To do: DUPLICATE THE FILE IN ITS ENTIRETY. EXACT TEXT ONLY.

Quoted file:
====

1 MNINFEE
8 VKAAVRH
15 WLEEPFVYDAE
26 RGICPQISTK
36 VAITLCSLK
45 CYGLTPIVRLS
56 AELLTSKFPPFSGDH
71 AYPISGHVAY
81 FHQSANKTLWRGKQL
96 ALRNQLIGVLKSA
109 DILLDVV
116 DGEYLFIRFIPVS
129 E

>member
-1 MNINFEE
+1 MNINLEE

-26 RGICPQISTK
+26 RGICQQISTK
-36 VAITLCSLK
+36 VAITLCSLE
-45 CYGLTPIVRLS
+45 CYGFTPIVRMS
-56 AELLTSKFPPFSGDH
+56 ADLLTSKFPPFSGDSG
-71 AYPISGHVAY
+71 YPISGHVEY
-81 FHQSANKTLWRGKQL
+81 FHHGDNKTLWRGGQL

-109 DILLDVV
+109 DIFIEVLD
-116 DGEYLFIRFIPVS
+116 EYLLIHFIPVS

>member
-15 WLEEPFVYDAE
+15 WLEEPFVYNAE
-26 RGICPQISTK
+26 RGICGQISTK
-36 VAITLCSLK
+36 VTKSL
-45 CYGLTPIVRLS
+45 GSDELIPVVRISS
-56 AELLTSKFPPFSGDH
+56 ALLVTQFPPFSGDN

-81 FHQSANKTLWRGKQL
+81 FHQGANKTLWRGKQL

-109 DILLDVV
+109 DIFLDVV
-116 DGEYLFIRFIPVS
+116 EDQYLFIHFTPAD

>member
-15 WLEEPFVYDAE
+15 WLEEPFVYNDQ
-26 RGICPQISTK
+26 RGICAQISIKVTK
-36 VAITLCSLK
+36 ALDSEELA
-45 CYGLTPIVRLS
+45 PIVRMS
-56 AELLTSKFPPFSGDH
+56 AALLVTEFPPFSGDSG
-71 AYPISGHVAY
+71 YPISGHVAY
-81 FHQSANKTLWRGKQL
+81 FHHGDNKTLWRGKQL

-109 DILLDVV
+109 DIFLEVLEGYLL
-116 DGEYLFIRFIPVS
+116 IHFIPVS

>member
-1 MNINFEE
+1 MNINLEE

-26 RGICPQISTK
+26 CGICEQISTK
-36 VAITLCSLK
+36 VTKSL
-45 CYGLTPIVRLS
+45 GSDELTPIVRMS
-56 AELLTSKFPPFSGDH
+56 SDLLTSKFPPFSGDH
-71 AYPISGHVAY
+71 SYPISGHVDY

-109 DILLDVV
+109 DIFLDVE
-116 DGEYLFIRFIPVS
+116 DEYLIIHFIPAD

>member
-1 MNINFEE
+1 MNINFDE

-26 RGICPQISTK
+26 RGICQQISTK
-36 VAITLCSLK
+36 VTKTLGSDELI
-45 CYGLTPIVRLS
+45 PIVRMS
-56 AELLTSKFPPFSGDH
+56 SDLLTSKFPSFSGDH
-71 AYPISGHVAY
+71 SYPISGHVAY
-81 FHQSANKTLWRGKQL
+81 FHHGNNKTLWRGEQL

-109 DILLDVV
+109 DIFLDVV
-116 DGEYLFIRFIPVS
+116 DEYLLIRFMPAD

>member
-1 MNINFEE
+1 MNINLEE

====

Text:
1 MNINFEE
8 VKAAVRH
15 WLEEPFVYDAE
26 RGICPQISTK
36 VAITLCSLK
45 CYGLTPIVRLS
56 AELLTSKFPPFSGDH
71 AYPISGHVAY
81 FHQSANKTLWRGKQL
96 ALRNQLIGVLKSA
109 DILLDVV
116 DGEYLFIRFIPVS
129 E

>member
-1 MNINFEE
+1 MNINLEE

-26 RGICPQISTK
+26 RGICQQISTK
-36 VAITLCSLK
+36 VAITLCSLE
-45 CYGLTPIVRLS
+45 CYGFTPIVRMS
-56 AELLTSKFPPFSGDH
+56 ADLLTSKFPPFSGDSG
-71 AYPISGHVAY
+71 YPISGHVEY
-81 FHQSANKTLWRGKQL
+81 FHHGDNKTLWRGGQL

-109 DILLDVV
+109 DIFIEVLD
-116 DGEYLFIRFIPVS
+116 EYLLIHFIPVS

>member
-15 WLEEPFVYDAE
+15 WLEEPFVYNAE
-26 RGICPQISTK
+26 RGICGQISTK
-36 VAITLCSLK
+36 VTKSL
-45 CYGLTPIVRLS
+45 GSDELIPVVRISS
-56 AELLTSKFPPFSGDH
+56 ALLVTQFPPFSGDN

-81 FHQSANKTLWRGKQL
+81 FHQGANKTLWRGKQL

-109 DILLDVV
+109 DIFLDVV
-116 DGEYLFIRFIPVS
+116 EDQYLFIHFTPAD

>member
-15 WLEEPFVYDAE
+15 WLEEPFVYNDQ
-26 RGICPQISTK
+26 RGICAQISIKVTK
-36 VAITLCSLK
+36 ALDSEELA
-45 CYGLTPIVRLS
+45 PIVRMS
-56 AELLTSKFPPFSGDH
+56 AALLVTEFPPFSGDSG
-71 AYPISGHVAY
+71 YPISGHVAY
-81 FHQSANKTLWRGKQL
+81 FHHGDNKTLWRGKQL

-109 DILLDVV
+109 DIFLEVLEGYLL
-116 DGEYLFIRFIPVS
+116 IHFIPVS

>member
-1 MNINFEE
+1 MNINLEE

-26 RGICPQISTK
+26 CGICEQISTK
-36 VAITLCSLK
+36 VTKSL
-45 CYGLTPIVRLS
+45 GSDELTPIVRMS
-56 AELLTSKFPPFSGDH
+56 SDLLTSKFPPFSGDH
-71 AYPISGHVAY
+71 SYPISGHVDY

-109 DILLDVV
+109 DIFLDVE
-116 DGEYLFIRFIPVS
+116 DEYLIIHFIPAD

>member
-1 MNINFEE
+1 MNINFDE

-26 RGICPQISTK
+26 RGICQQISTK
-36 VAITLCSLK
+36 VTKTLGSDELI
-45 CYGLTPIVRLS
+45 PIVRMS
-56 AELLTSKFPPFSGDH
+56 SDLLTSKFPSFSGDH
-71 AYPISGHVAY
+71 SYPISGHVAY
-81 FHQSANKTLWRGKQL
+81 FHHGNNKTLWRGEQL

-109 DILLDVV
+109 DIFLDVV
-116 DGEYLFIRFIPVS
+116 DEYLLIRFMPAD

>member
-1 MNINFEE
+1 MNINLEE